Instinct, Communication, and the Language Barriers

Although we humans are considered different from animals, we are similar to them in terms of instinct. Like animals, we are able to determine our needs with instinct. With it, we humans know that we need food for survival, fire for warmth, and shelter for safety. It is also through instinct that communication was developed, but for communication to happen, a tool has to be used, and this is “language.”

To put it simply, language is the building blocks of communication among individuals, be it humans, animals, and even electronics. (Programming languages are used to communicate with computers and electronics to perform commands and actions.) Language consists of rules, syntax, grammar, and a combination of letters, signs, and numbers that are mixed in a way that provides a clear message by the sender to the receiver.

Being a front-end developer, I know that if the language I am using to input commands into a computer program is wrong, then the computer won’t recognize the commands and either send back an error. Either that or codes won’t work well and fail or do something else entirely that I didn’t intend for it to do. This is essentially the meaning of a language barrier: you don’t know how to communicate with the program properly, resulting in an undesired outcome.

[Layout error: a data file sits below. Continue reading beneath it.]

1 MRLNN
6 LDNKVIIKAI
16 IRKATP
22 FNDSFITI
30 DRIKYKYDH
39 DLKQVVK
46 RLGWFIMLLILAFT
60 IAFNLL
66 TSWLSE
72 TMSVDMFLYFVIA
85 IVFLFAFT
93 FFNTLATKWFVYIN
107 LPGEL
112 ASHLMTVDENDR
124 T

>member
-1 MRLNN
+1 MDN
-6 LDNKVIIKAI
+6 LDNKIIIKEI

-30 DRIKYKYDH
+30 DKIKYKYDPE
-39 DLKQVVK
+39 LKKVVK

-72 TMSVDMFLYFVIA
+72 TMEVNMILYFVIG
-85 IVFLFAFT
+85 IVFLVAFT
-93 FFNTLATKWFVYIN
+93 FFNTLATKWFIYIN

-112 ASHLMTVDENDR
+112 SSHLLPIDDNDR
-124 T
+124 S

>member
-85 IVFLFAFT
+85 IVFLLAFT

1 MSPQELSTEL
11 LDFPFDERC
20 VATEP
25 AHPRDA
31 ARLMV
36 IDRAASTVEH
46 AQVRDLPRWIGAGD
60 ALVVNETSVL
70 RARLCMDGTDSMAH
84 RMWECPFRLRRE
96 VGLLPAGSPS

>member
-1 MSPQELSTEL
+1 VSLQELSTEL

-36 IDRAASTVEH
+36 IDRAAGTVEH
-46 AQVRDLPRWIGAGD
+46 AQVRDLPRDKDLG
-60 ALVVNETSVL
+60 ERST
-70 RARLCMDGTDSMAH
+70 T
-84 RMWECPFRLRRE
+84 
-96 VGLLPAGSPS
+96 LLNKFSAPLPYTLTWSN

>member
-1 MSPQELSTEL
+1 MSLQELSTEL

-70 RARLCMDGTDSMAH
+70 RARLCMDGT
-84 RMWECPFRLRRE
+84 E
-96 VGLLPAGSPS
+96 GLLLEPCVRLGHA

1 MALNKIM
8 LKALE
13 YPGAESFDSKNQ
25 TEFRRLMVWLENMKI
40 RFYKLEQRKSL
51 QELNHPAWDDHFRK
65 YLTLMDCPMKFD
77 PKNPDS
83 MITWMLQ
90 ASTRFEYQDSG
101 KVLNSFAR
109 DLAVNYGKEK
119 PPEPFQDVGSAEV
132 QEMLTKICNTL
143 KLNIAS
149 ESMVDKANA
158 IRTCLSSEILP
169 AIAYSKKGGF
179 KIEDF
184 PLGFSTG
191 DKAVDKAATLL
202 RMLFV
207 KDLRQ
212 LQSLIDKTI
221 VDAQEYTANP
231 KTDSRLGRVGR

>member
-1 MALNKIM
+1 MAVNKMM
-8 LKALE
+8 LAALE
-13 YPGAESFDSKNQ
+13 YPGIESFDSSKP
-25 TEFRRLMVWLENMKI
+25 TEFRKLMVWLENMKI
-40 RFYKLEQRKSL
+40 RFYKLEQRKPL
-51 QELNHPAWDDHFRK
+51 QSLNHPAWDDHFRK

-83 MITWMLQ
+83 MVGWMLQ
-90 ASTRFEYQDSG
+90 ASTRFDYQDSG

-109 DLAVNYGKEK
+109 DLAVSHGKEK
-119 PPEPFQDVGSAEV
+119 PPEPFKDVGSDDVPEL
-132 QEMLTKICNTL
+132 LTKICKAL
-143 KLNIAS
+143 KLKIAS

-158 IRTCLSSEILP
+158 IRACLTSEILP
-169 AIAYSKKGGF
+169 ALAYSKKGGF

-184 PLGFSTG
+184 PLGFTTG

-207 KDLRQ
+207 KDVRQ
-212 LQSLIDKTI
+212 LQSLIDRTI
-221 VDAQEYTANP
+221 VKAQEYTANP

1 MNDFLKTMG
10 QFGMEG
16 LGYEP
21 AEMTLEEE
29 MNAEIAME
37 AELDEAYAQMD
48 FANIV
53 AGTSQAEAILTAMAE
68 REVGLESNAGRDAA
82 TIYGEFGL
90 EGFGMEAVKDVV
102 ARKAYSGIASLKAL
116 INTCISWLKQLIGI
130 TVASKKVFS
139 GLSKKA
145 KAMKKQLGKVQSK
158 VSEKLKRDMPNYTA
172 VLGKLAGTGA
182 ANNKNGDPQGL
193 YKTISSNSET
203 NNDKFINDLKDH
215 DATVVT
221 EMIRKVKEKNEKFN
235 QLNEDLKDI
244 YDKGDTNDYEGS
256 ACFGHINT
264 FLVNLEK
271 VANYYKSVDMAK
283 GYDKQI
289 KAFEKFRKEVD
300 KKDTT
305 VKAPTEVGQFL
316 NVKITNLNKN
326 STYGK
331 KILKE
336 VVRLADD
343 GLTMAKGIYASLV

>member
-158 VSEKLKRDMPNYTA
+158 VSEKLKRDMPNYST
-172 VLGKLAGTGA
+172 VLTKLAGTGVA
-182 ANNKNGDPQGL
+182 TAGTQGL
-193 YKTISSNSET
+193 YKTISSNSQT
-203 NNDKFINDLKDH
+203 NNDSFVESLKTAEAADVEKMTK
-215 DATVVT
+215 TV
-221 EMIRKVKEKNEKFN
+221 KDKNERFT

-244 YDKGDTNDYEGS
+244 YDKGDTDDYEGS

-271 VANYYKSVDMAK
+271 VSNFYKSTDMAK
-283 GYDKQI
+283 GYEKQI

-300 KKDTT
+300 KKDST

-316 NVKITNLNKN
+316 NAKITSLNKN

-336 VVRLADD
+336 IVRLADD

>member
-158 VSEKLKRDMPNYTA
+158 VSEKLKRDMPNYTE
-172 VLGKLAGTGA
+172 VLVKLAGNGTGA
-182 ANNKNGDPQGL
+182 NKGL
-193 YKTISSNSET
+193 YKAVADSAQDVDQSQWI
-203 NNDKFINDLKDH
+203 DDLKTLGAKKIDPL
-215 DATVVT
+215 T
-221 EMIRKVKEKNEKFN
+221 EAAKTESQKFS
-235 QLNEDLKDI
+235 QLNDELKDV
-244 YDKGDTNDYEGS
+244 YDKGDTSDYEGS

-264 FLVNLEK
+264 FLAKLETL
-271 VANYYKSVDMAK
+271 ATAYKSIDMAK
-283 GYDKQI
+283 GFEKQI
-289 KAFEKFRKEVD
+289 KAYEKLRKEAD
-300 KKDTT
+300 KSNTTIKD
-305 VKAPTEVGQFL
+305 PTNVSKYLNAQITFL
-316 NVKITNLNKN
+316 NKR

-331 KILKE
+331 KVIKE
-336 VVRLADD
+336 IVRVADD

Humans are divided into race that is further divided into countries, religion, factions, line of work, gender, position, age, and the list just goes on. It’s easy to create a language barrier with this many differences in the community. It’s easy for opinions to be misunderstood and facts to be taken as false when it can’t be communicated clearly. And, unfortunately, there is no definite solution. Even if we say that all humans learn the same language (English being one of the languages most recognized worldwide), there are still many factors that induce language barriers. Body language, tone, the loudness of the communicator, and the understanding of the receiver—these are among the many things that accumulate into a massive wall in which humans are divided by their ability to communicate.